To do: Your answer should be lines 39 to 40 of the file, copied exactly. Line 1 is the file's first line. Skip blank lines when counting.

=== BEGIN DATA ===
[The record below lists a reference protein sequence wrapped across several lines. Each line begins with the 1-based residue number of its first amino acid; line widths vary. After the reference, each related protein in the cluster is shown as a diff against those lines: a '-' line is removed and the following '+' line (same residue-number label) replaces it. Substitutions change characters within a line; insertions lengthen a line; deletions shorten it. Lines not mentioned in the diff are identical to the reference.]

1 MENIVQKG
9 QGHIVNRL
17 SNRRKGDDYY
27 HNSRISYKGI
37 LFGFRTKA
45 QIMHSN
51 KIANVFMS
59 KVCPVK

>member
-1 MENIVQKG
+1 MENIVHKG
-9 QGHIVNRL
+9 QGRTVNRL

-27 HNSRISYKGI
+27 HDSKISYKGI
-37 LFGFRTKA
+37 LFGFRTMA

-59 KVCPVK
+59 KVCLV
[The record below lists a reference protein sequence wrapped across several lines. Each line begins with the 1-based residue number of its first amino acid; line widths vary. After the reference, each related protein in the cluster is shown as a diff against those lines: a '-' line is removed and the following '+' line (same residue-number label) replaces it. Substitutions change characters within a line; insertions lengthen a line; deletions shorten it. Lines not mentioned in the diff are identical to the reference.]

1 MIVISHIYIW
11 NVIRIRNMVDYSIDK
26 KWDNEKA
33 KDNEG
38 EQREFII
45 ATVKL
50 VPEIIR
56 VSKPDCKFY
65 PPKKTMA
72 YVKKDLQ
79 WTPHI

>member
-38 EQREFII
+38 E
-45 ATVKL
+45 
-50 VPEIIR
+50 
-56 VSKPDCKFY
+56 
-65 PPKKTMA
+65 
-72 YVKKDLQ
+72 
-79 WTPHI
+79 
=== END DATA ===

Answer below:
+50 
-56 VSKPDCKFY